Andrew Drinkwater

This summer, we said au revoir to my colleague and friend Lynne Jamieson. For those who don’t know, Lynne was my first manager at SFU – she hired me into my first full-time job, an Academic Advisor/Recruiter. If she hadn’t taken a chance on me then, I might not have realized my passion for data analytics.

I was hired as a result of rather unique circumstances. This story begins in 1999, the year the Technical University of British Columbia opened its doors. Intended to be the MIT of the north, TechBC was an innovative and unique institution. Unfortunately, its timing coincided both with the dot-com bubble bursting and a political pendulum shift (a regular occurrence in my province). In 2002, TechBC officially closed and was absorbed into Simon Fraser University. The merger led to three waves of layoffs terminating all of the TechBC staff; about a quarter of those later returned to work for SFU. 2002 was also the year I enrolled as a student in the TechBC Information Technology program – which was by then run by SFU.

Shutting down a university and absorbing it into another is a tricky process in many ways. From the student side, there were a few pieces that needed to get sorted:

  1. TechBC used a 4.0 GPA scale whereas SFU had a 4.33 scale - these had to be combined.
  2. TechBC offered a significant proportion of its learning online, whereas SFU mostly offered in-class lessons. My favourite classes were called mixed collaboratives, which alternated between one week of in-class lessons followed by an online class the next.
  3. TechBC’s and SFU’s term schedules were misaligned. TechBC offered a 15-week term, typically broken into modules that were 5 weeks long. Courses were often 2 or 3 modules long, but some were only 1. Week 5 was called “TechWeek,” and often involved presentations or exams. Conversely, SFU offered a 13- week term, with 2 weeks of exams at the end. As none of the courses lined up nicely, the TechBC courses had to be redeveloped to fit with the SFU model. Some TechBC courses saw minor redevelopment, while others were overhauled completely. In turn, in short order, we saw curricular changes, program phase outs, and the launch of the School of Interactive Arts + Technology (SIAT) as the successor to the programs I studied in.

The required curriculum and program changes provided me with an opportunity to get involved in the Unnamed Student Society (previously the TechBC Learner Association). Although I initially joined to help organize events (because my friends were there), I realized I excelled at being a student representative advocating for student needs during this massive curriculum change. I was the sometimes annoying little bird on the shoulder reminding them that as they built this great new program, there were current students completing the old curriculum for whom they were legally obligated to provide a comparable curriculum.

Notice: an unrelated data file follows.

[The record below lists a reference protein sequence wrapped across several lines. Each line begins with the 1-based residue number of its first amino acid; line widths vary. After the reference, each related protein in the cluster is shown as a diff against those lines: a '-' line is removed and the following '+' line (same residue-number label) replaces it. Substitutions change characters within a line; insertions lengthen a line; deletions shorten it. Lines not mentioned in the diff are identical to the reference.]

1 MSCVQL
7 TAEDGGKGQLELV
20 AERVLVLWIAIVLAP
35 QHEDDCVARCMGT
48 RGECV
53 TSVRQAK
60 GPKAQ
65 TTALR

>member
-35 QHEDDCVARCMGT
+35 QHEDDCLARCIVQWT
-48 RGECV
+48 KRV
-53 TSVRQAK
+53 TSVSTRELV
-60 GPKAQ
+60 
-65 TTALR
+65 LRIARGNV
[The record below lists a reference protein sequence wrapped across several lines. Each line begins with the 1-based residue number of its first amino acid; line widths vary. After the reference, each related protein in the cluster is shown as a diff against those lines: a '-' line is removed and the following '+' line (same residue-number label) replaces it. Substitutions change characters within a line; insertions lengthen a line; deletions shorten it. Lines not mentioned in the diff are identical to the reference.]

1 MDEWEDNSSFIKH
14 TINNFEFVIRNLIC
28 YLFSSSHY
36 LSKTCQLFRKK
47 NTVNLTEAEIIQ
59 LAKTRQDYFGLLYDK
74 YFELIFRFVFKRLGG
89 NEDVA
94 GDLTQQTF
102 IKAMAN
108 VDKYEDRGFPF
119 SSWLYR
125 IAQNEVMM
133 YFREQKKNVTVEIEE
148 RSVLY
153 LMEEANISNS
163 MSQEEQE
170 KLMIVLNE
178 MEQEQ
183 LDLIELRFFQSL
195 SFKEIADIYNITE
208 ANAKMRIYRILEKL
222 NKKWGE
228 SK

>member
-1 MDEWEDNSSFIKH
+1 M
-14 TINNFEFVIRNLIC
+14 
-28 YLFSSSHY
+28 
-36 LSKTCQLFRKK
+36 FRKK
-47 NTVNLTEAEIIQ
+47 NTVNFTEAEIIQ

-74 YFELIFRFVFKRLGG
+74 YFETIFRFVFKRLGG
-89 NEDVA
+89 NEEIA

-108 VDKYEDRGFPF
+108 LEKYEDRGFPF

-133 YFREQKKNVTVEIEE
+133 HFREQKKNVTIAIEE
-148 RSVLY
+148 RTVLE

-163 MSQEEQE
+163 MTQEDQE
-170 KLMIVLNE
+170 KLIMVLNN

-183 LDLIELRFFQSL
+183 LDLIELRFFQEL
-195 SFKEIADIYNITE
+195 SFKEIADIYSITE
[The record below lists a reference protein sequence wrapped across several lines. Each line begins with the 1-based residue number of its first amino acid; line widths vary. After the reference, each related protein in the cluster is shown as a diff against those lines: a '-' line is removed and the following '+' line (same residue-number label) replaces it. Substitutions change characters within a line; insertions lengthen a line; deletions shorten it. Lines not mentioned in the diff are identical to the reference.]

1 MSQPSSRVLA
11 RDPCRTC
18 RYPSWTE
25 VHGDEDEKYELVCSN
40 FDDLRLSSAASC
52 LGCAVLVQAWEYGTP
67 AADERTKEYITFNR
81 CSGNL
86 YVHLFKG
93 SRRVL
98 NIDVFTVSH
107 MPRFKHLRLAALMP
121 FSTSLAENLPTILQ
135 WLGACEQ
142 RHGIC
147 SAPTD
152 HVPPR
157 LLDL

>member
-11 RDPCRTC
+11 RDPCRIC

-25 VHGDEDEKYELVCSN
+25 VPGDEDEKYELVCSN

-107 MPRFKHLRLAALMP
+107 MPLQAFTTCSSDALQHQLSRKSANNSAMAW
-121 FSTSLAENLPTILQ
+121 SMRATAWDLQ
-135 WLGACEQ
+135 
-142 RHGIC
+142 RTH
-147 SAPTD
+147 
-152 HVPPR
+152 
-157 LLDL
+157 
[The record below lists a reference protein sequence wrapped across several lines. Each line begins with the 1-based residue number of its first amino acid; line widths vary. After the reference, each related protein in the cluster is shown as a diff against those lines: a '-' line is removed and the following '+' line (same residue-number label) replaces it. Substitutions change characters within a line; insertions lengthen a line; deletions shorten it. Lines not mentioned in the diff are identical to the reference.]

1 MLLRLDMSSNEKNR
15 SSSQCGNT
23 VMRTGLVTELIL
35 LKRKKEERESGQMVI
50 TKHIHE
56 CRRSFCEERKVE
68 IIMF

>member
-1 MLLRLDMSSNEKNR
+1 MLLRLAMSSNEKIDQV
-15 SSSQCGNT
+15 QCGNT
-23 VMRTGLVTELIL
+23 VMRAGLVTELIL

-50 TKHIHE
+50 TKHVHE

Lo and behold, a couple years later, there was an opportunity to apply for a role as an Advisor/Recruiter in the School of Interactive Arts & Technology. I was a perfect candidate, in part because of my advocacy as a student. Who better to advise students as the curriculum modernized once again, moving from 4 “streams” to 3“concentrations"?

Although recruiting was an interesting part of my role, looking back, the part of my role that most prepared me for a data career was academic advising. A significant part of the role was meeting with students and helping them explore “what if” scenarios for in terms of their education paths. In those days, planning these scenarios was mostly done on paper. Analyzing these scenarios required me to recognize patterns in terms of what they studied, what remained, and what they were passionate about in order to help them see a pathway that would best suit their goals. As it turns out, all of these skills are useful in data analysis.

In those first few years SIAT grew – massively. In 2006, when I started, we had about 400 students. By 2009, there were 1200 students. It sounds good, but when you work for the government, the money doesn’t keep up with that kind of growth - We had tons of students and no teachers. Classic demand outstripping supply problem.

In 2007, I discovered Tableau. Lynne was the manager who approved buying it. I sheepishly walked in and said I found this great tool, but it would cost $1,000. Lynne helped me to understand the return on investment from implementing Tableau: In my case, I was saving about an hour every week, in addition to new capabilities. I was earning about $50k, so $30/hour. This meant Tableau paid for itself in 33 weeks, and that we would have all kinds of new insights in that time.

Tableau helped us figure out where our students were in the system, what courses they still needed to take (remember that talk about being an Academic Advisor?), and what kinds of courses they’d need next.

Looking back on it now, Lynne was the key to my analytics career beginning. Without Lynne’s support, I certainly wouldn’t have started Plaid, nor would I have had the opportunity to have her help with some of Plaid’s projects when she accepted my petition for her to join Plaid.

Lynne is embarking on a new adventure of her own. She’s bought a school bus and is moving her new home across Canada – from BC on the west coast to Nova Scotia on the east coast! For those unfamiliar with Canada, this is a non- trivial drive approaching 6,000km, and I’m sure she has many stories to tell.

We wish Lynne well for her new chapter!